I hoped for better luck at the Botanical Gardens. A large garden built into the hillside on various terraces made for a wonderful setting and, from a distance, the gardens were pleasing to the eye. Sadly, the whingeing is going to continue, however, for, as I started strolling among the flower beds I noticed rotting blooms, rusty barbed wire, grafittied gazebos. It was devastating to see such evident erstwhile beauty going to seed (quite literally).
Increasingly exasperated by my Ootyly uninspiring activities thus far, I decided to get Ooty of there. Coonoor, a neighbouring hill station, had a nice little golf course, if Google was to be believed. I donned my “Club de Golf de Uruguay” shirt (the only acceptable golfing attire in my bag) and fired up the motorbike.
27 minutes later I was standing in an Indian army base. I had failed to notice, during my research, that the golf club was on the land of the Wellington barracks!
Despite being a members-only club, a polite smile and promise not to hack up chunks of their course was sufficient to make a policy exception (after all, it’s not everyday you get a Uruguayan golfer showing up!)
Most memorable from the round will forever be walking right through the centre of the barracks at the turn (after 9 holes), me in my blue shirt and pink shorts with a caddy in tow and everybody else wearing smart, green army uniforms. So as not to appear rude, I said a cheerful “Good afternoon, sir!” to all that I passed, which did nothing to dispel the looks of surprise that my presence seemed to be causing.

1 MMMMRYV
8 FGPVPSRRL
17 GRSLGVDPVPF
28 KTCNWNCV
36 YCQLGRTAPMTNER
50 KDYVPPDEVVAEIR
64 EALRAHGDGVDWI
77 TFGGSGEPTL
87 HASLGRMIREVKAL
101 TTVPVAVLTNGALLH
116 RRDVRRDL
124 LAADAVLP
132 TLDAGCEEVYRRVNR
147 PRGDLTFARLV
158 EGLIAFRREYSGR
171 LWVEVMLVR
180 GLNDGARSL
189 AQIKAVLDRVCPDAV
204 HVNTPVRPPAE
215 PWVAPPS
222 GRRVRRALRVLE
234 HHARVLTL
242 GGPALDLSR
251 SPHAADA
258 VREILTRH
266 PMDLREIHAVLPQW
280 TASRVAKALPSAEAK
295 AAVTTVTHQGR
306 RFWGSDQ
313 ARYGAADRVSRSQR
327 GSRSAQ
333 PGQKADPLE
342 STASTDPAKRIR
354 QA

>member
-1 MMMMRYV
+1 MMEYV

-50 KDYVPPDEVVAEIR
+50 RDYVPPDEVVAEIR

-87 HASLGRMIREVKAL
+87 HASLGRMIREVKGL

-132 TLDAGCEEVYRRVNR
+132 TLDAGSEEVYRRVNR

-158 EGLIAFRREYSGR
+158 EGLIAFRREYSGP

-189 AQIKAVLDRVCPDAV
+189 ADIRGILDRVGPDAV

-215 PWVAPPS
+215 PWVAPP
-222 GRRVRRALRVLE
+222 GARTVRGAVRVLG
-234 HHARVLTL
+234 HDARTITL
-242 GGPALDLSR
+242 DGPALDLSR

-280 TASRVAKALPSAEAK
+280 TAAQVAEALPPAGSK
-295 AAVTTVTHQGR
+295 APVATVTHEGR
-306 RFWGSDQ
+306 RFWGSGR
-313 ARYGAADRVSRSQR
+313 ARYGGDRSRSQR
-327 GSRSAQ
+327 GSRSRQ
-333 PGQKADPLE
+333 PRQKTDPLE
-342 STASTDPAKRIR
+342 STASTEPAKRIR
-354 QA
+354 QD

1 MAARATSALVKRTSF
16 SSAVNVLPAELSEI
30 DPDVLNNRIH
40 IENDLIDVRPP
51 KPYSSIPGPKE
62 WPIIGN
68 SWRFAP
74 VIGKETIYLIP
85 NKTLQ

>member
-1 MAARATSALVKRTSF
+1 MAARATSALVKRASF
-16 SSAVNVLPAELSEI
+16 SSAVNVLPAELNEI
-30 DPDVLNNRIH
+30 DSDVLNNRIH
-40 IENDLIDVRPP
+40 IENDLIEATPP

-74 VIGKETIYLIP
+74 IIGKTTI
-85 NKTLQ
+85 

The other amusing memory will be this sign on the fourth tee:
After a thoroughly enjoyable afternoon, the previous disappointments of Ooty but a distant memory, I returned to my house of horrors passing, en route, a gentleman who needed a few lessons in proverbs…
On my last day in Ooty, in a sunnier mood than I had been in my first day, I paid 15INR (25 cents) for the 4-hour train ride to Coimbatore on the famous Nilgiri Mountain Railway. Whilst wonderfully nostalgic, the carriages of the steam train had clearly been designed to carry Frodo and Sam to Mordor so sitting was a near impossibility.
Nevertheless, looking out of the window was temporary anaesthetic for the pain of crushed knees. (I ceded my seat 90mins into the journey to an old lady who got aboard, so my knees got a reprieve.)
As we descended into the valley below, where Coimbatore lay, glinting in the sunlight, like some half-buried precious stone, the heat rose up to meet us, wrapping us in an unwanted, overfamiliar, sweaty embrace.
We made one stop other than to collect passengers; this to refill with water. As the engine sat drinking deeply and belching clouds of appreciative stream into the cloudless sky, the passengers disembarked to stretch legs and buy snacks. And, in the words of Descartes: “Snacks can be shared, therefore monkeys exist.” (I’m not sure that was verbatim, so don’t quote me on it….)
I took a great video out of the window but, on watching the playback, I realised that I changed the orientation of my phone about 10 times. The end result is disorientating in the extreme so I will spare you the headspin.
I arrived in Coimbatore, strolled past a herd of goats queuing for a rail ticket, and headed to my hotel. To await the next instalment of my blog.